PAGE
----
The OBA and new politics
With the One Bermuda Alliance having now elected a new leader and a slate of officers, Bermuda is poised to enter the next election cycle with a new look party challenging the PLP’s 13-year record of governance. This will be an election fought perhaps with greater vigour than previously as alternative views about how best to address the needs of the people will be debated against the backdrop of the most challenging economic times in living memory for most of us.
As this debate escalates and evolves there are some important aspects of Bermuda’s current political terrain I think we all need to be mindful of.
Firstly, the group that supported the UBP in the last election (some 47 percent of voters) has largely transferred their support to the OBA. Whether the OBA creation was part of a strategy based on a leaked UBP consultant’s report or whether it was the spontaneous creation of disgruntled politicians and voters is less relevant now. The party is with us and it is a credible political force. That two former Premiers, Gibbons and Swan, lent their support to the OBA almost immediately after formation no doubt sent a strong message to the former UBP supporters.
Secondly, race regrettably remains a key factor in our electoral politics. While black voters have always split their votes across the parties, white voters always voted virtually in unison for the UBP. Given the old UBP support being transferred to the OBA, whites are almost certainly to vote en masse for the OBA. This white voting pattern remained during the 1990s when the PLP deliberately eschewed invoking anything based on a racially positioned strategy. This pattern remains during the tenure of the PLP Government when there has not been a single law enacted or policy adopted based on any form of racial discrimination. We will make progress when whites are less racial in their voting pattern. It is certainly true that there is a small minority of PLP members who inflame racial sentiment with provocative commentary and this needs to cease; but their rhetoric alone cannot explain the minuscule white electoral support given over the decades.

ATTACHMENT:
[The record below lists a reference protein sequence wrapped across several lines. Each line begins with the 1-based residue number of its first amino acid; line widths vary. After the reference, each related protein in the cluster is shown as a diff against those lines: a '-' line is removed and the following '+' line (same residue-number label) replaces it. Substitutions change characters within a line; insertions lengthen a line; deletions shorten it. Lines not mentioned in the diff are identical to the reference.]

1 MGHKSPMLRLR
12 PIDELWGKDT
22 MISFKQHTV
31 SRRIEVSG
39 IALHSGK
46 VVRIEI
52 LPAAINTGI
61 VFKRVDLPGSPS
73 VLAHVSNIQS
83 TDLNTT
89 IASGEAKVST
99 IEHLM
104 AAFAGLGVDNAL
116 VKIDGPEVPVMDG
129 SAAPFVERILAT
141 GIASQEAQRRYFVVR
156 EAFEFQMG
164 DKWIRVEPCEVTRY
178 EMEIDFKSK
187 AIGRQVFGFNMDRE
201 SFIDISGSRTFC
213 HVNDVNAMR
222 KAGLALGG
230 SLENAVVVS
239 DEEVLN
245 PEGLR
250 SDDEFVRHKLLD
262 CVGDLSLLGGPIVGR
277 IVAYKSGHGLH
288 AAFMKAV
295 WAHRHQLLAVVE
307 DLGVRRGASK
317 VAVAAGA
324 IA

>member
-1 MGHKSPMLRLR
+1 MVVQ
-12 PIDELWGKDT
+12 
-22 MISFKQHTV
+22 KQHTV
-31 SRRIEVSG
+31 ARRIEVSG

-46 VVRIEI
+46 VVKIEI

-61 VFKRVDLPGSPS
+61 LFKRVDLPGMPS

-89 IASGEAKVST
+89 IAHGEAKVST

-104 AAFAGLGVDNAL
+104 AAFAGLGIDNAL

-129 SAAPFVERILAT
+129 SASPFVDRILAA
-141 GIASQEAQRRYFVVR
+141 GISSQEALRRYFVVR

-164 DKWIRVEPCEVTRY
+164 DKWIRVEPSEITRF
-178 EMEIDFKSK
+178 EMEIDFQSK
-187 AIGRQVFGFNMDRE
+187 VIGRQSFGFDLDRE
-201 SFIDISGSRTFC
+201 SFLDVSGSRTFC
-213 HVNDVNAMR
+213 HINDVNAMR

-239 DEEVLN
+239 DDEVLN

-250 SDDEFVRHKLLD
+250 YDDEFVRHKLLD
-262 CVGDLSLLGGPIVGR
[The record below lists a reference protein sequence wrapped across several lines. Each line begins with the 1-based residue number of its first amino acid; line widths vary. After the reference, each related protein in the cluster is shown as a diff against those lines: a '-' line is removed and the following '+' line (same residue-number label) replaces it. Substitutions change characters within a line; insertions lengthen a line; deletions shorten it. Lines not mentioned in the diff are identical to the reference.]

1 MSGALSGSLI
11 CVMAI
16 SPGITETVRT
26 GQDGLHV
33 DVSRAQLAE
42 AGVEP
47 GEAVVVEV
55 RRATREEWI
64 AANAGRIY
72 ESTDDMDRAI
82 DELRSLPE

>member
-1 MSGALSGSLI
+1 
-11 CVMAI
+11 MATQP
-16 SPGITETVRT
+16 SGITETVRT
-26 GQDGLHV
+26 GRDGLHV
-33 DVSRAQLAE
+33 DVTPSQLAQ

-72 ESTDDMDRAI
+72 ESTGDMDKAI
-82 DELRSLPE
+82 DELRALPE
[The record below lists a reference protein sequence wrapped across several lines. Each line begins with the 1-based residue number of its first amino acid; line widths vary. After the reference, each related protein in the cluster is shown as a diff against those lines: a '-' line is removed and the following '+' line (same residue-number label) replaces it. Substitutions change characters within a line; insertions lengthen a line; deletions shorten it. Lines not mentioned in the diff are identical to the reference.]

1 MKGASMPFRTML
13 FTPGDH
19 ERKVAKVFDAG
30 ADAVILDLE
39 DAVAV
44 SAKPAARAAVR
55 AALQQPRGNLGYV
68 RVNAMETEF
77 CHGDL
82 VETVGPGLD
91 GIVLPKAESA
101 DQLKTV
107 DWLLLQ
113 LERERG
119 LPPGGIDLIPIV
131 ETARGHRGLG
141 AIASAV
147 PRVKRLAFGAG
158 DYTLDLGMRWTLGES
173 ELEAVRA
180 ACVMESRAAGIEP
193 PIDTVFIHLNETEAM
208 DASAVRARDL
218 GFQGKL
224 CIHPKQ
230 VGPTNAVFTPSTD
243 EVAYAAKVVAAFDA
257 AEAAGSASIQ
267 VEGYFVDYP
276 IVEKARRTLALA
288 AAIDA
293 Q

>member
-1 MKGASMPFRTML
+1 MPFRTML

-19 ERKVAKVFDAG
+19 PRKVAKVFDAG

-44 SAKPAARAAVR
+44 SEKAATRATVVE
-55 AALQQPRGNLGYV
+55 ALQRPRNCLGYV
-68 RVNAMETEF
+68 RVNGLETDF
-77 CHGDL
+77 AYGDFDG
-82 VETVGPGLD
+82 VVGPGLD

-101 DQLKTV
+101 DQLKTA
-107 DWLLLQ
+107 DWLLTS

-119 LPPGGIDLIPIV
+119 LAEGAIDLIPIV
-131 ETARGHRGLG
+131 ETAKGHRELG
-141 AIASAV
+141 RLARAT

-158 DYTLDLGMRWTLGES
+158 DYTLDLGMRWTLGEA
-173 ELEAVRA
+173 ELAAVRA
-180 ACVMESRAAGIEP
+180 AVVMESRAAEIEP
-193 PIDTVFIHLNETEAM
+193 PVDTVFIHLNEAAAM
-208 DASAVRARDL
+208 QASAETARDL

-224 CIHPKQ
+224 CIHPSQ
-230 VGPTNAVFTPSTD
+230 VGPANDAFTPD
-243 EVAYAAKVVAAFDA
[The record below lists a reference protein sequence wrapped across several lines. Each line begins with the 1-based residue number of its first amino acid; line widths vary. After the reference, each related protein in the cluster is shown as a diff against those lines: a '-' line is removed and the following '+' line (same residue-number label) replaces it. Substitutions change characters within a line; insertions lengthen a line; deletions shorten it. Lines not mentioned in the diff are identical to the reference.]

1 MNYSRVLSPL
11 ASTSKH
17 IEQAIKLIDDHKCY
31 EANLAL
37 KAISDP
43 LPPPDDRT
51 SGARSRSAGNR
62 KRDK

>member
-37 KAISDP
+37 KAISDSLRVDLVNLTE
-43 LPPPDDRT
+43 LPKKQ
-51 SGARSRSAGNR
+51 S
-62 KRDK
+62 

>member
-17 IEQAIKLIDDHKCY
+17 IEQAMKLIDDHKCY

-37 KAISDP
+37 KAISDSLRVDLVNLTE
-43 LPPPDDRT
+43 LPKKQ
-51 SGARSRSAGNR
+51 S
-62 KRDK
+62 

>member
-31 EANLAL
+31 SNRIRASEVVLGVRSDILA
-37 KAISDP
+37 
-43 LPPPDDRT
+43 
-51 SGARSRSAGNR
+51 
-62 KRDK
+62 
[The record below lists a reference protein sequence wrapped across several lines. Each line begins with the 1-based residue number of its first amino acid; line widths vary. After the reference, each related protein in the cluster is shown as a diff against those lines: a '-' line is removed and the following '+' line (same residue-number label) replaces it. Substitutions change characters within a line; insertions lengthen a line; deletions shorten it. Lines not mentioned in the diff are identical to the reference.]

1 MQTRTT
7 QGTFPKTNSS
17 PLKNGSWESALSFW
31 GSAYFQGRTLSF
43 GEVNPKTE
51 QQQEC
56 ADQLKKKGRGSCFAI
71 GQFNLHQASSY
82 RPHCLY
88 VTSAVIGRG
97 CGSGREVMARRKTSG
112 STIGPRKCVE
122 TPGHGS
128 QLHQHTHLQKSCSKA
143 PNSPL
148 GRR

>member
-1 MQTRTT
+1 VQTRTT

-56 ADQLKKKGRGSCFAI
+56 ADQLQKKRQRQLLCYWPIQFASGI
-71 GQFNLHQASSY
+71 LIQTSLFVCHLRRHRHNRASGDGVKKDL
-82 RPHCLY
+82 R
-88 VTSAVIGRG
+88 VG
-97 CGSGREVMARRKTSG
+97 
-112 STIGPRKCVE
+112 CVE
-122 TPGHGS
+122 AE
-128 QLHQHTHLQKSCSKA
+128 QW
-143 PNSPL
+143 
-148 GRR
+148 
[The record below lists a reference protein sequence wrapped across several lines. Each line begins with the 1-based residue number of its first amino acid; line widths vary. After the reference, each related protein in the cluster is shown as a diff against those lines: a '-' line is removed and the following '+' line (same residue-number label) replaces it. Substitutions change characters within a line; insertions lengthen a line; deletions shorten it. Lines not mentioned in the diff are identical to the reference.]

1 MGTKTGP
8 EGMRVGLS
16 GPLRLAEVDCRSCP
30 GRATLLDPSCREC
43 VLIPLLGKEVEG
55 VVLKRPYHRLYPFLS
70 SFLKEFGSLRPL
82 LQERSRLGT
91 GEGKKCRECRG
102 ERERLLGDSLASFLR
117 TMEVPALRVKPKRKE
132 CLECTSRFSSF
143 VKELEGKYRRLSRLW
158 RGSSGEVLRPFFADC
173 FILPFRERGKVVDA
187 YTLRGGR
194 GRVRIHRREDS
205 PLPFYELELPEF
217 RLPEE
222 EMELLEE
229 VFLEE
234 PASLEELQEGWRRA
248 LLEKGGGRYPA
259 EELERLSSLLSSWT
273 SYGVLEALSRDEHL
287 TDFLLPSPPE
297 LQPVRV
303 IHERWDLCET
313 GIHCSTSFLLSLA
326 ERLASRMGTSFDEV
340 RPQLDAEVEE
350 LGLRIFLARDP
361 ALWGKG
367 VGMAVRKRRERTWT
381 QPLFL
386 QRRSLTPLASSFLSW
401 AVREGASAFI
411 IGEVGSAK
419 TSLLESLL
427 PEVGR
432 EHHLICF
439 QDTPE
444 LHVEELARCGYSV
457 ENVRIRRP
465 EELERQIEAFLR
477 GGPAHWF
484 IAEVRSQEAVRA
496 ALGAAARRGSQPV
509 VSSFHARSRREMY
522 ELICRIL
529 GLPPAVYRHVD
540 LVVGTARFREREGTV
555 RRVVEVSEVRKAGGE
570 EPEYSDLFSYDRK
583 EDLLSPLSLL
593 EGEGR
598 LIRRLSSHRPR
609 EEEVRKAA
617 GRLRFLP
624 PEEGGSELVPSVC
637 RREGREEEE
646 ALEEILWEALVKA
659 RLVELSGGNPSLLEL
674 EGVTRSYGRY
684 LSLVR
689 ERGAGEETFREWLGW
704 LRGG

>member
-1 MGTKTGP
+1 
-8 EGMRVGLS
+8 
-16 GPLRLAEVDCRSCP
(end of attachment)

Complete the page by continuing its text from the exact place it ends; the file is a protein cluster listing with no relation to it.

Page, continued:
Thirdly, when the economy is in trouble, the government gets blamed. We seem to reject the conventional wisdom contained in the adage, “When American sneezes, Bermuda gets a cold.” It is without question that the global economic crisis has more significantly weakened our economy than anything done locally by this Government. It does not take an economics degree to know this; just look at what most countries in the world are now experiencing. Could we do a better job repositioning tourism? Without question. Could we have better controlled the public purse on capital projects? Indeed. Those who speak of the PLP Government as if it has destroyed our economy are continuing a story begun in the 1970s, when the PLP first showed electoral growth. The line then, as it is now, is that the PLP cannot run the country and certainly not the economy. Former Legislative Council President Arnott Jackson wondered out loud if this really was a none too subtle attack on black people (Royal Gazette, December 4, 1979).
Finally, disrespect for voters will almost always come at a price. We need to respect the voting decisions made by our electorate. Calling the support for one party “emotional” devalues a decision made by a voter who is voting in their best interest as they see it. Parties are required to work to win the support of voters and should take none of them for granted. Regrettably, the OBA’s first electoral step seems set to do precisely this: In Mr John Barritt agreeing to resign his seat and “handing it over” to Mr Cannnonier there is the clear (some might say, arrogant) assumption that the voters of Devonshire South Central will merely follow the lead and endorse the new OBA leader. Given that Mr Barritt won 85 percent of the vote in the 2007 election, voting turnout and party support in the upcoming by-election there will be a barometer of how voters feel about being taken for granted.
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